Why do IVF cycles fail recurrently?

Infertility is a growing concern in the developed as well as developing countries like India. According to WHO, one in every four couples is infertile. Infertility is defined as a failure to achieve pregnancy, even after one year of frequent and unprotected sexual intercourse.

What are the causes of infertility?

In males:

  1. Low sperm count, an absence of sperm in the semen, and reduced sperm structure or motility.
  2. Obstruction is limiting the flow of sperms into the semen.

In females:

  1. Ovarian malfunction is leading to poor quality of eggs or no release of eggs.
  2. Structural abnormalities in the uterus, which prevent implantation or growth of the embryo.
  3. Blockage of fallopian tubes due to which the sperm cannot reach the egg or the fertilised egg cannot move into the uterus.
  4. Obesity can cause hormonal problems which lead to infertility.
  5. Smoking
  6. Immunologic causes that prevent the sperms from fertilising the ovum.

What is IVF?

If a couple is unable to attain pregnancy despite treatment of all apparent causes, they are referred to an assisted reproductive technology (ART) expert. One of the techniques used in ART is in vitro fertilisation (IVF), where the sperm and ovum are united outside the body in a laboratory, and the resulting embryo is introduced into the uterus via various methods. The best quality eggs are then combined with the best quality sperms in the laboratory. Out of all the embryos that are formed, the embryologist selects healthiest embryos that are transferred into the uterus.

However, not all IVF procedures result in a successful pregnancy. The success rate improves with each cycle, up to 3 cycles.

If the couple fails to conceive after 3 IVF cycles, with at least 1-2 healthy embryos being transferred every time, it is termed as Recurrent Implantation Failure (RIF).

Causes of RIF:

  1. Ovarian reserve and quality of eggs drastically reduce with increasing age.
  2. Uterine abnormalities that include anatomical malformations, fibroids, and polyps.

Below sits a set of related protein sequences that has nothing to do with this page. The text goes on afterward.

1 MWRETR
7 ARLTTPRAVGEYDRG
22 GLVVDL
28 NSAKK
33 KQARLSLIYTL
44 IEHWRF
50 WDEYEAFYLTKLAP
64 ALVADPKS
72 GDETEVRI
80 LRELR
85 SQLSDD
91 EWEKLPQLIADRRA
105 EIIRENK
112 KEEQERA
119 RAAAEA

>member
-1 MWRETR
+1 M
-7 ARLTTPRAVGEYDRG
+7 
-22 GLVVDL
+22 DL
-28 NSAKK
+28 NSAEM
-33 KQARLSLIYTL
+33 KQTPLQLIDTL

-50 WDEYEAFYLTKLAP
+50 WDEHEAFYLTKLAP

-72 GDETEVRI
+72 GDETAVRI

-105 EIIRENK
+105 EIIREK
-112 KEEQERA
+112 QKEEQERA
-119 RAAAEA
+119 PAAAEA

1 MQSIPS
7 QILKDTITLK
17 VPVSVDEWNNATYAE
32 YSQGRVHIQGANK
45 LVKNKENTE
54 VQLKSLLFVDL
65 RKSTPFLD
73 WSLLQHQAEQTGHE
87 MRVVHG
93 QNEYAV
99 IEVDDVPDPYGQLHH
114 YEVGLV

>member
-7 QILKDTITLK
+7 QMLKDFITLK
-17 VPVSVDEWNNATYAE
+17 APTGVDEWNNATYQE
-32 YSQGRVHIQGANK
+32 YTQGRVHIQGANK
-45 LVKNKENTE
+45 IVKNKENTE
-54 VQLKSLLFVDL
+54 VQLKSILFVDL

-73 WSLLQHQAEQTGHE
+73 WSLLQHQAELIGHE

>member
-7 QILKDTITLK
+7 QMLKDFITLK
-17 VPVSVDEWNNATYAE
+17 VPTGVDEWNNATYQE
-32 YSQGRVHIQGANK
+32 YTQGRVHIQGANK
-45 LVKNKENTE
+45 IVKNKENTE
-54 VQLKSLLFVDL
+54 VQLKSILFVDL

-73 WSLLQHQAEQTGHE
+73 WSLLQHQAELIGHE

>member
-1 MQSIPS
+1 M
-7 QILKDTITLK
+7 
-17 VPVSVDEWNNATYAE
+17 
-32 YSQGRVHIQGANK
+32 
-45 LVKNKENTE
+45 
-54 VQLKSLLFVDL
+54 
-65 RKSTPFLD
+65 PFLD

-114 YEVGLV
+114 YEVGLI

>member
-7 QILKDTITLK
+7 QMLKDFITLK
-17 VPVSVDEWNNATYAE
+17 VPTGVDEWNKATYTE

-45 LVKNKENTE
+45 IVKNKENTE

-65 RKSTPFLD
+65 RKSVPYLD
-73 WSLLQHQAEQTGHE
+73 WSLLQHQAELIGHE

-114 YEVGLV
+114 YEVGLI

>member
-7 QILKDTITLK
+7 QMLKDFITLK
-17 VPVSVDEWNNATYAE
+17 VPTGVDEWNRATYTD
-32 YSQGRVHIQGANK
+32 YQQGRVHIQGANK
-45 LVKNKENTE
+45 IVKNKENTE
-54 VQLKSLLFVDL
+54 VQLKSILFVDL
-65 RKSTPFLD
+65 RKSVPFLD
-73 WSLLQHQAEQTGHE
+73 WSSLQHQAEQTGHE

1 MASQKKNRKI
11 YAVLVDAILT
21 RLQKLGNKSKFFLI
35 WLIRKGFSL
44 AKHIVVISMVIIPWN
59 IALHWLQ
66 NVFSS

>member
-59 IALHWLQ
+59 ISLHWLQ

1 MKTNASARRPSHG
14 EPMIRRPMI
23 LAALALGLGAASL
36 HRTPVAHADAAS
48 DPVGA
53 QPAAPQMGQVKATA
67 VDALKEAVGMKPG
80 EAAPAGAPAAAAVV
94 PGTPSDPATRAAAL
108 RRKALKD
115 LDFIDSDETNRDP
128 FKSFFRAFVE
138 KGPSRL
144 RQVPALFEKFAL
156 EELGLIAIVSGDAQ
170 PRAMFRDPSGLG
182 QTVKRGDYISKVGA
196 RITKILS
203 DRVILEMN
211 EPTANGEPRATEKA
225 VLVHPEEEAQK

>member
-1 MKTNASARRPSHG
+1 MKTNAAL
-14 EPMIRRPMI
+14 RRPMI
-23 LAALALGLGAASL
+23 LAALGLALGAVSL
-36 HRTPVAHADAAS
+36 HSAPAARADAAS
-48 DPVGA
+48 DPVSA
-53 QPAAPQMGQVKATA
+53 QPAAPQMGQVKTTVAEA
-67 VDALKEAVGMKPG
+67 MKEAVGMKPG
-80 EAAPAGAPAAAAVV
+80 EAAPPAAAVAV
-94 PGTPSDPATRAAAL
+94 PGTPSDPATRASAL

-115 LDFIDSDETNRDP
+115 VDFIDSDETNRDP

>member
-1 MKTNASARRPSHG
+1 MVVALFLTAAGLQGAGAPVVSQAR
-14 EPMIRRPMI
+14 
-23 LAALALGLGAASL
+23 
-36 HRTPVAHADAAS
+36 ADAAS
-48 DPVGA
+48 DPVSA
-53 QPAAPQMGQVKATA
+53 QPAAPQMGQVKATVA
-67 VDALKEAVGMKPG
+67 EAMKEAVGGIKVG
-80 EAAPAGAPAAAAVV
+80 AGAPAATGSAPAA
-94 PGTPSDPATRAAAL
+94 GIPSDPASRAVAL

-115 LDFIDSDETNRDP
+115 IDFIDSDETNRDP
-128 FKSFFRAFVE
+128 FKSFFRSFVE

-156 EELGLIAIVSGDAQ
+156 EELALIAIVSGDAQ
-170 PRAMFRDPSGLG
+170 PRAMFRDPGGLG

3. Poor health of the uterine lining.
  4. Decreased blood supply to the uterus due to a condition called thrombophilia, where blood clots block uterine blood vessels.
  5. Autoimmune causes such as thyroid autoimmunity and the presence of antiphospholipid antibody, lupus anticoagulant (LAC), anticardiolipin antibody (ACA), and antinuclear antibody (ANA).
  6. Poor quality of sperms.
  7. Genetic abnormalities in the embryo.
  8. The inability of the embryo to hatch and implant.
  9. Ovarian hyperstimulation syndrome (OHSS) caused by drugs given during IVF.

How can we help improve the success rate of IVF?

  1. Techniques like intracytoplasmic morphologic sperm insertion (IMSI), where only high-quality sperms are selected and inserted into the ovum.
  2. Surgical treatment of uterine deformations preventing implantation of an embryo.
  3. Administration of hormones to improve the thickness and quality of uterine lining.
  4. Drugs like sildenafil, aspirin or low molecular weight heparin help improve uterine blood supply.
  5. Corticosteroids, immunoglobulins, and intra-lipid therapy for autoimmune causes of RIF.
  6. Prenatal genetic testing of embryos (PGD).
  7. Zygote Intra-Fallopian Transfer (ZIFT): Embryos are transferred into the fallopian tube on days 2-3 to mimic the physiological process. Assisted hatching of the embryo to make implantation easier.
  8. Embryo culture: Embryos that grow and survive in the laboratory till day 5 (blastocysts) have higher chances of implantation.
  9. Frozen embryo transfer (FET) in the case of OHSS allows the body to recover before transferring the embryos.

Lastly, embryo transfer needs to be stress-free and painless to promote implantation.

 

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